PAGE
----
As a postlude to the history, Penelakut Island is now a First Nations Reserve, and one of the poorest areas in the country. The descendants of those first farmers on Thetis Island can’t afford to continue farming—little cottage lots and homes are well over $1M, and even the marinas are having a hard time.

I call this year’s journey a pilgrimage. Maybe it would be better to call it a wander (but remember that Gandalf told his Hobbit friends “Not all those who wander are lost.”). We are still in the “making sure everything is working” phase of the trip, and while we could have done everything with day trips out of Anacortes, we really needed to begin the journey. I knew about the Kuyper Island School, but I really didn’t expect to sail into Telegraph Harbour under its scar (after all, the working plan was to sail west of Vancouver Island, not east, but weather did that in). Being there demonstrated the wisdom of “just being there.”

As we motored up Telegraph Harbour, I felt the depth of sadness in that beautiful place. As I sat in the cockpit of my sailboat, I rode an emotional and intellectual roller coaster. How could priests and nuns, pledged to the honor of the Blessed Mother of Jesus, vowed to the Mother and first daughter of the church have participated in the genocide of Penelakut people? How could priests and nuns, vowed to the mission of Christ’s loving gospel worship Satan and all his evil hosts by desecrating the Body of Christ in the bodies of Christ’s own children by physical, emotional, and sexual abuse, and, how could others commit crimes even worse than those of the abusers, by turning a blind eye, for their own advancement, and ignore the evil being done? How could bishops and religious superiors engage in this terror for the simple advancement of their own power and the wealth of their institutions?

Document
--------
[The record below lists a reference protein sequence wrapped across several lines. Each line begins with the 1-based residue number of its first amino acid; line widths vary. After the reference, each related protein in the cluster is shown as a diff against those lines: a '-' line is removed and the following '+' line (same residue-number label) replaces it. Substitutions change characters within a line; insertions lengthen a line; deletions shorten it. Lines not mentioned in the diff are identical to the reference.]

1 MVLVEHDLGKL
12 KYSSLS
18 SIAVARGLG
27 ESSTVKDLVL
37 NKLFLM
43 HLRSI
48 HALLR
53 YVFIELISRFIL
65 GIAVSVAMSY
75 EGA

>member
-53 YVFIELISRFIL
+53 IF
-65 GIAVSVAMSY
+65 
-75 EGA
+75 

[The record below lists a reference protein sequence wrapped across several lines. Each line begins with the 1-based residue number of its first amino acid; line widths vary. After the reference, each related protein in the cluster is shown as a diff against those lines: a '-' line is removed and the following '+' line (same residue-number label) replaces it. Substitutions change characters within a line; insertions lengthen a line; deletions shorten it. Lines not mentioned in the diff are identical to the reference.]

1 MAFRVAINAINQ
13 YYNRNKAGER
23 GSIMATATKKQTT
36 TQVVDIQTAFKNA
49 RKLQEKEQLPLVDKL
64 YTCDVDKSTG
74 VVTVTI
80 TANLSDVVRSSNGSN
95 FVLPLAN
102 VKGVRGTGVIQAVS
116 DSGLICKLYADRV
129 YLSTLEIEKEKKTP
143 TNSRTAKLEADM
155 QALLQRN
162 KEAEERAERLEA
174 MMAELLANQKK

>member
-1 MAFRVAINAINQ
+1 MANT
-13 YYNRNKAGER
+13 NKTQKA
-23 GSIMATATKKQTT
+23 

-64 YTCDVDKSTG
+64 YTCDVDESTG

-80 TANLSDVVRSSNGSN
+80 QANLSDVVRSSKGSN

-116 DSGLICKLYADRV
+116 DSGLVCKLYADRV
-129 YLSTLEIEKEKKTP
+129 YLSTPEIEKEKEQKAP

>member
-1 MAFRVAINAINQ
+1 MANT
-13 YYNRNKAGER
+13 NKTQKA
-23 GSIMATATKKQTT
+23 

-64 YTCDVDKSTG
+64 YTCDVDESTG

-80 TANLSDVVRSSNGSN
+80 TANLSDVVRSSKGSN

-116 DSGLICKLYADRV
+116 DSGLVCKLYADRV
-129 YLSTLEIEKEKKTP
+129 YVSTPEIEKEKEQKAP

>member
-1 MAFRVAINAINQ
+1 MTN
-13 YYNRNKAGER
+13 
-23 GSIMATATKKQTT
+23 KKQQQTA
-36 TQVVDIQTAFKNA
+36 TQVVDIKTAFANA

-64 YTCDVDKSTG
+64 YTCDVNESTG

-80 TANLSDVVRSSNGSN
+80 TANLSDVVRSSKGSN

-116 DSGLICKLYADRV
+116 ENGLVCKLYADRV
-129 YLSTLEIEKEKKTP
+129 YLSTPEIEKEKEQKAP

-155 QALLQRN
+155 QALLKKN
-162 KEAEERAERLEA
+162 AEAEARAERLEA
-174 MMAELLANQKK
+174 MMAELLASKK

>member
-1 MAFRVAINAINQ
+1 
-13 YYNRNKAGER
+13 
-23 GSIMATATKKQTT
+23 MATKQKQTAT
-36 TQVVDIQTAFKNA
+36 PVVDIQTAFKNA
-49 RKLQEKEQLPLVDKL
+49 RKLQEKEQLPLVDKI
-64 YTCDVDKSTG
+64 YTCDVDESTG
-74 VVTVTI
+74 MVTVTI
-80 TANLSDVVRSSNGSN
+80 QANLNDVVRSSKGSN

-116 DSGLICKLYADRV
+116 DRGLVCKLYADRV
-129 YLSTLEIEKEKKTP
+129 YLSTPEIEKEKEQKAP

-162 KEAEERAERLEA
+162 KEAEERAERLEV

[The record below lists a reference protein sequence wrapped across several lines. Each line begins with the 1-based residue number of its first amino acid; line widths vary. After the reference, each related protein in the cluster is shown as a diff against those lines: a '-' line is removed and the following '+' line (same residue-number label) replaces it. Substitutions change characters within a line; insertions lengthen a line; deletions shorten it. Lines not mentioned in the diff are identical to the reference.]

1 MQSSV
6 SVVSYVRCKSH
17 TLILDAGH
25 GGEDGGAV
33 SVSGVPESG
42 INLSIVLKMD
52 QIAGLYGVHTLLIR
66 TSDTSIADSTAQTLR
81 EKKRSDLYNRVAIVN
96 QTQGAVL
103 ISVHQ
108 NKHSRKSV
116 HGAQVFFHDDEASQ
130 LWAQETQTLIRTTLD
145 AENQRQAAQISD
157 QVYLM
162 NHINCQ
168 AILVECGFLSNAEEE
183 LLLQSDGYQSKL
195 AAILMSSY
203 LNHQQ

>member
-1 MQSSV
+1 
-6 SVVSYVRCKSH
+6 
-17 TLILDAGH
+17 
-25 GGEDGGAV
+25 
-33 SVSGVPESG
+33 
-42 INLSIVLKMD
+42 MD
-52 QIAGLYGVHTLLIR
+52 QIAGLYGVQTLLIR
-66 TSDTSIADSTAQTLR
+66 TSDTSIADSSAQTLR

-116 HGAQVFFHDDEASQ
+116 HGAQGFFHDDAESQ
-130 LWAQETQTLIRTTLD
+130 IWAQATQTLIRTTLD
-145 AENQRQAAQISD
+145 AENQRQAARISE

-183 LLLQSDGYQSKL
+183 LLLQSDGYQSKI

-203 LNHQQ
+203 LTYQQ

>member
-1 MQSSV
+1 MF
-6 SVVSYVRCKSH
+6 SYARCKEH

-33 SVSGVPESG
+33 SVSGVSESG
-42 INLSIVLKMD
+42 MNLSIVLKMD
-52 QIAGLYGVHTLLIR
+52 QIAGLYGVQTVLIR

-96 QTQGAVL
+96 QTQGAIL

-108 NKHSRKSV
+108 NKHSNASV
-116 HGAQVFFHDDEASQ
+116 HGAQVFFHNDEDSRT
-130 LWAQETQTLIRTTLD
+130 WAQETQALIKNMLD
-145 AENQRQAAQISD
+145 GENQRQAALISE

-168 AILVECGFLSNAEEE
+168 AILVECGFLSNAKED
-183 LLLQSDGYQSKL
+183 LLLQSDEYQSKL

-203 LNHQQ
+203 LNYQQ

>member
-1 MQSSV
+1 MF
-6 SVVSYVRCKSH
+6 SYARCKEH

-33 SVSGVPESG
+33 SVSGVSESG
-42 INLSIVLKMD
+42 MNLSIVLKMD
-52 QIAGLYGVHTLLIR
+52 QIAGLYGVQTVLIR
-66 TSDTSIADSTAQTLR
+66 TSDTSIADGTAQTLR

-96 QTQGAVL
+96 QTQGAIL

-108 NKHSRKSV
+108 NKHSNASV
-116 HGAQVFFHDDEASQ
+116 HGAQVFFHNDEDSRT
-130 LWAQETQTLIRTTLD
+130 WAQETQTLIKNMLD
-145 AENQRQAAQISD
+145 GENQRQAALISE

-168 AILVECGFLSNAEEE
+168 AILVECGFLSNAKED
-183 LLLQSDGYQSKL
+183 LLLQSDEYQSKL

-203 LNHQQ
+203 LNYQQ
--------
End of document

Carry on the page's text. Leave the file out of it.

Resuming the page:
I want to scream anathema sit! I want to insist that these people cannot be Christians; that they worship some other God. I want to join a crusade to destroy such a den of evildoers and wipe it from the memory of all living people. I want to chant every imprecatory psalm over and over and over again. And then I remember the paragraph which introduces Baptism in my own Book of Common Prayer:

Holy Baptism is full initiation by water and the Holy Spirit into Christ’s Body the Church. The bond which God establishes in Baptism is indissoluble.

The abusers of Penelakut Island School are bound to me forever. And even if I could somehow excommunicate them from Christianity, I’d have to admit that, as an Anglican, I’m implicated by my denomination’s participation in the Residential School system. And even if I could cut off Canadian Anglicans, I’m implicated in the United States’ treatment of its first nations. I must remember that at the very center of the Battle of the Little Bighorn was an Episcopalian general attacking Episcopalian Lakota Sioux at worship. There is no way I am not implicated in those 160 unmarked graves on Penelakut Island, and it is only a short thread that binds you, as a human person regardless of your faith, to that evil as well.

I should also never forget that I am bound forever through baptism to those children in their nearly forgotten graves. And I cannot forget that I am also bound to the Penelakut people: the same rich oligarchs who cut down the Penelakut legacy of old-growth forest drove my family (of loggers and millworkers) from Grays Harbor County. Those same oligarchs are commemorated in the name of the parish hall at St Mark’s Cathedral in the diocese where I serve as a priest. What god do Episcopalians worship?

On April 1, 2022, Pope Francis apologized to representatives of Canadian First Nations. It is far too little and far too late. Righting this wrong will require the overturning of a doctrine, one that is shared by all institutions (secular and religious, both) in all time, that of the indefectibility of the church (or state, or company, or…), but it is a start.

This pilgrimage is part of a project in which I invite you to join. It asks the question “How do we say we are sorry for such great wrongs, and how do we express such sorrow in ways that do not simply repeat the wrong as we attempt to right the wrong?”